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Should I hold off on DIY investing until economic clouds have lifted?

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Share markets, like the one pictured in Tokyo, have fallen sharply recently. Photograph: Akio Kon/Bloomberg

Share markets, like the one pictured in Tokyo, have fallen sharply recently. Photograph: Akio Kon/Bloomberg

Share markets, like the one pictured in Tokyo, have fallen sharply recently. Photograph: Akio Kon/Bloomberg

Q I have money in investment funds but I’ve been reading up on DIY investing using new tech brokerage platforms and was all ready to have a go (while keeping money invested in my current funds), but with the alarm being sounded about recession in recent weeks I’m having second thoughts. So I’m wondering if I should hold off starting my own portfolio until the economic clouds have lifted? Ian, Co Wicklow

A Firstly, congratulations for having some savings and putting them to work in an investment fund in the first place. 

There are significant numbers of Irish savers sitting on cash deposits who are nervous about investing at all, even though inflation is running at over 7pc.

When it comes to investing in markets, I always prefer to see clients invested anywhere rather than not invested at all. 

To answer your specific question though, it is extremely hard to time markets accurately. I would encourage you to consider this new investment portfolio as part of your wider plan. So rather than worrying about current market levels and economic conditions, I would ask the following questions instead:

1. What is your required rate of return?. If you need 8pc per annum from your investments, there is no point investing in lower-risk corporate bonds.

2. How much thought and research are you prepared to put in? You have to assess and decide on each individual investment yourself, on its merits. It is hard to avoid letting emotions and cognitive biases influence your decisions.

3. How will your new investment be taxed? Are you prepared to do your own income and CGT (capital gains tax) return each year or would you prefer that to be looked after by your investment provider? Most online low cost providers don’t provide any tax information.

4. Is your new portfolio appropriate enough to exist alongside your current fund portfolio, and are they compatible?

5. Do you have a pension? Investment funds are taxed quite highly in Ireland (41pc on gains), and direct DIY investments are taxed at 33pc CGT on gains and income tax on dividends. In many cases, a pension is a better long-term investment vehicle for savings, as all tax is deferred. This allows for compounding to work its magic.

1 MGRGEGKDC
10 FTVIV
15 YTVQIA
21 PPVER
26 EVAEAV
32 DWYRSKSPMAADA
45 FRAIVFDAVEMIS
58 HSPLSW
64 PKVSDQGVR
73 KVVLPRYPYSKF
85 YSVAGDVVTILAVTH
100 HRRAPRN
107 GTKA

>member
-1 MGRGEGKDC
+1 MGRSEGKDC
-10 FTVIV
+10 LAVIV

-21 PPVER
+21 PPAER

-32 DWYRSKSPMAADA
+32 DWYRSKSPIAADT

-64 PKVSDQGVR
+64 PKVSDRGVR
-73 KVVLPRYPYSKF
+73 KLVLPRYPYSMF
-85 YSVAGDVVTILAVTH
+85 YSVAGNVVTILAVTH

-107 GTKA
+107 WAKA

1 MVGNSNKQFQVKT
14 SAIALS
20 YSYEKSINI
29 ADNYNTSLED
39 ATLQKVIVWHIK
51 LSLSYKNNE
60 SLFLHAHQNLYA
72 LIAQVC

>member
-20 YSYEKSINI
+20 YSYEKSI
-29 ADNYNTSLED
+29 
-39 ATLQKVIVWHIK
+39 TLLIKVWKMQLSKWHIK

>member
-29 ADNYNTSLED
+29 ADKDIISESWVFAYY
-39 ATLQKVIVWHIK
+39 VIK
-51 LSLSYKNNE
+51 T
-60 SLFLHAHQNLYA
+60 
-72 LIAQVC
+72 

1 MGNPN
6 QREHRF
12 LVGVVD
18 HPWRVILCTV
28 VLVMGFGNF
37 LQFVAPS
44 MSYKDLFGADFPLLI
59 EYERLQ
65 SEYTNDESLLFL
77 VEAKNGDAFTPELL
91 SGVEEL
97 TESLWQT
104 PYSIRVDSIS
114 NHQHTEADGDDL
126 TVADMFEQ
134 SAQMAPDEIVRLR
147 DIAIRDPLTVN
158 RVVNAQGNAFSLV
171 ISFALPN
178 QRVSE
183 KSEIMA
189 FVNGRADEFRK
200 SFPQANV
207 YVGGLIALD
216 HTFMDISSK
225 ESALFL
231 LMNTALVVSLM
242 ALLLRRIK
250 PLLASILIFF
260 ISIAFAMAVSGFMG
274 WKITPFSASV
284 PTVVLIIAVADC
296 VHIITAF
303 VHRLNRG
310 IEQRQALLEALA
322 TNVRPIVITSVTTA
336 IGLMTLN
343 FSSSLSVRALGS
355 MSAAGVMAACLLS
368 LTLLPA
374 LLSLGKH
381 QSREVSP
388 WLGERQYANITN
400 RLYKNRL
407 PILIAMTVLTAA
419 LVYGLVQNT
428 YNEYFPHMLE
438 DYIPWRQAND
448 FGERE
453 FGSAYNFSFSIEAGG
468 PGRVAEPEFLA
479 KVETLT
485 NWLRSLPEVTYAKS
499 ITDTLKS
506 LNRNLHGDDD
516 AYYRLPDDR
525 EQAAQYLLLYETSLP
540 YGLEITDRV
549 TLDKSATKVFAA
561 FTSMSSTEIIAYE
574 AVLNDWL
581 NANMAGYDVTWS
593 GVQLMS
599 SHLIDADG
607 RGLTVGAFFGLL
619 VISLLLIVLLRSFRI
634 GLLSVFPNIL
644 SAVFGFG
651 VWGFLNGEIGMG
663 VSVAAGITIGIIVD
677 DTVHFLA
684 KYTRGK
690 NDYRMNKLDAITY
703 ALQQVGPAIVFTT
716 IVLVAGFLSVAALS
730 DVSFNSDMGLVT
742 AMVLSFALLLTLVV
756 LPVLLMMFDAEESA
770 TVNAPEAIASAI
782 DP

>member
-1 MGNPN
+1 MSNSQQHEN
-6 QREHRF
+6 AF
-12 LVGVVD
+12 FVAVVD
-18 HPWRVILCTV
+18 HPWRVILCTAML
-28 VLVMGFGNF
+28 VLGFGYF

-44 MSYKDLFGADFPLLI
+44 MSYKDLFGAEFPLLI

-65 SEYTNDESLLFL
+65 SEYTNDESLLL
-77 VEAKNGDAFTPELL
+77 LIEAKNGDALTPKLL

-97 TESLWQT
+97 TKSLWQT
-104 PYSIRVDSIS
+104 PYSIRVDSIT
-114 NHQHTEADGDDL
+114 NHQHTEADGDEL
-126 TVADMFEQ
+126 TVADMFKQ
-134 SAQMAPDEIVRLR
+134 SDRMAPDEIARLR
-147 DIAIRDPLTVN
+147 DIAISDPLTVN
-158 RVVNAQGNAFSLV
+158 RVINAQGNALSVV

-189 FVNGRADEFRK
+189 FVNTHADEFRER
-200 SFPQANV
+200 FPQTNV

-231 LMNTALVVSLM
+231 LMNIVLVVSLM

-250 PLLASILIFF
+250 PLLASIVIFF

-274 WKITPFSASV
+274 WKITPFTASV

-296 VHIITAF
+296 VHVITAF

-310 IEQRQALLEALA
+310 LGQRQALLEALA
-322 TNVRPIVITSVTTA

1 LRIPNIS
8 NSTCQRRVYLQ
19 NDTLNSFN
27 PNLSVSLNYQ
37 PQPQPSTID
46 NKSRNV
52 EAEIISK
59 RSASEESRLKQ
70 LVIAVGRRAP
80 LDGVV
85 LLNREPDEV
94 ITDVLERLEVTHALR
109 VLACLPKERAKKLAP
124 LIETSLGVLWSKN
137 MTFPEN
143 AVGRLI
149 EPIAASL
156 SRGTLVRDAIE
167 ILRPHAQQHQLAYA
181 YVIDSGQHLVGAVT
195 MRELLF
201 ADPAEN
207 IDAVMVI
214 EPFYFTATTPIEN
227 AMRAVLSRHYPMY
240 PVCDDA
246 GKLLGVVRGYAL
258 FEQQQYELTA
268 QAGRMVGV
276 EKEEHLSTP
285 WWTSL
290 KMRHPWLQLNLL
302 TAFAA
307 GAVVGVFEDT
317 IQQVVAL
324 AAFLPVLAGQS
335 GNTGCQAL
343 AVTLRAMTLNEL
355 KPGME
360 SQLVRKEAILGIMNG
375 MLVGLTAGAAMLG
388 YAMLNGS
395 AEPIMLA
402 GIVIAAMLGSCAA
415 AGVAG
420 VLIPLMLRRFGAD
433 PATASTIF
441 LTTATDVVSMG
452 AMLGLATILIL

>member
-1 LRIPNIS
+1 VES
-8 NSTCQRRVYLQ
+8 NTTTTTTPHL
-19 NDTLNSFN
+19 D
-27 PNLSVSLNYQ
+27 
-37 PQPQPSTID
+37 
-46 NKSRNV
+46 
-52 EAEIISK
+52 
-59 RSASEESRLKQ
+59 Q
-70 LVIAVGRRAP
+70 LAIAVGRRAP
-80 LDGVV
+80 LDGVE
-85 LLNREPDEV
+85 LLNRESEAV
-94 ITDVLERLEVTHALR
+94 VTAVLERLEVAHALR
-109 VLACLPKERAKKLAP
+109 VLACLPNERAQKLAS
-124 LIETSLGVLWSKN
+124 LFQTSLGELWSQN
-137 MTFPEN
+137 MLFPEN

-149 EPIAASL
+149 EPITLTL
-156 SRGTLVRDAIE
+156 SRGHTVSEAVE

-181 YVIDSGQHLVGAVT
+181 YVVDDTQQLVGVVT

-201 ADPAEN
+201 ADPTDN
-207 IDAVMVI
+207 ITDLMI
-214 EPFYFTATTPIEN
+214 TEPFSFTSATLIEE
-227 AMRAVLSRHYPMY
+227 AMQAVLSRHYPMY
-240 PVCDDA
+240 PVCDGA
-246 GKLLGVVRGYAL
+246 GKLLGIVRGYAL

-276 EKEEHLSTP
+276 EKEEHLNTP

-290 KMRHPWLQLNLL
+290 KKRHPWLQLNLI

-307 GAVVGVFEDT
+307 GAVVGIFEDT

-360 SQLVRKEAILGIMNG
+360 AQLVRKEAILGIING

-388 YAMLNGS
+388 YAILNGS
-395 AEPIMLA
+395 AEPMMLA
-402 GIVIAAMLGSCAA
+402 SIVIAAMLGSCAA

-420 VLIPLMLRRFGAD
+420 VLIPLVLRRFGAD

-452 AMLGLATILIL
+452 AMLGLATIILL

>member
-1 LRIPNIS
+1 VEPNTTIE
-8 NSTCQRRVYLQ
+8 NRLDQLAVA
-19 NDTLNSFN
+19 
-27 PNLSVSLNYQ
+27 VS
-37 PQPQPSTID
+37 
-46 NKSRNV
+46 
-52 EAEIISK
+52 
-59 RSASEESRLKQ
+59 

Finally, in my experience, it is very difficult to beat a basic global equity index fund. There are mountains of research papers comparing DIY investor returns to returns achieved by the benchmark, and all of them show lower returns for the DIY investor. I would encourage you to check studies run every year by DALBAR, or go to the investor education section of Vanguard.

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Stick with a Master Trust?

Q I received a letter a few weeks ago from the office of my former employer telling me my pension scheme with them is to be moved to a Master Trust, which from what I read about them seems fair enough, but then I was told by an ex-colleague that it’s going to work out more costly for ex-staff because they will apply a different pricing structure. Do I have any options? Emma-Jane, Co Dublin

A The pensions industry has been set into a bit of a tailspin over the past few weeks with European legislation on Master Trusts and Occupational Pension Schemes suddenly coming into force here.

This has triggered changes to how many companies manage and administer their pension funds. You have a number of options open to you.

Firstly, you can always leave your pension where it is, within the existing scheme. Most larger company pension schemes are quite competitively priced. I would send a request to the administrator asking for the ongoing charges within the new trust.

Your next option is to set up what is called a retirement bond. This is a standalone pension structure that maintains some of the benefits of an occupational scheme, such as links to your old salary and service, while removing any control the existing trustees might have. You can take more control of the investment options, pension provider and charging structure. 

The third option is to move your existing benefits into the scheme of your new employer, if that is available.

In many cases, I prefer the first two options for some flexibility at retirement. Many advisors recommend consolidating pensions into one place, for control and simplicity.

David Quinn is managing director of Investwise


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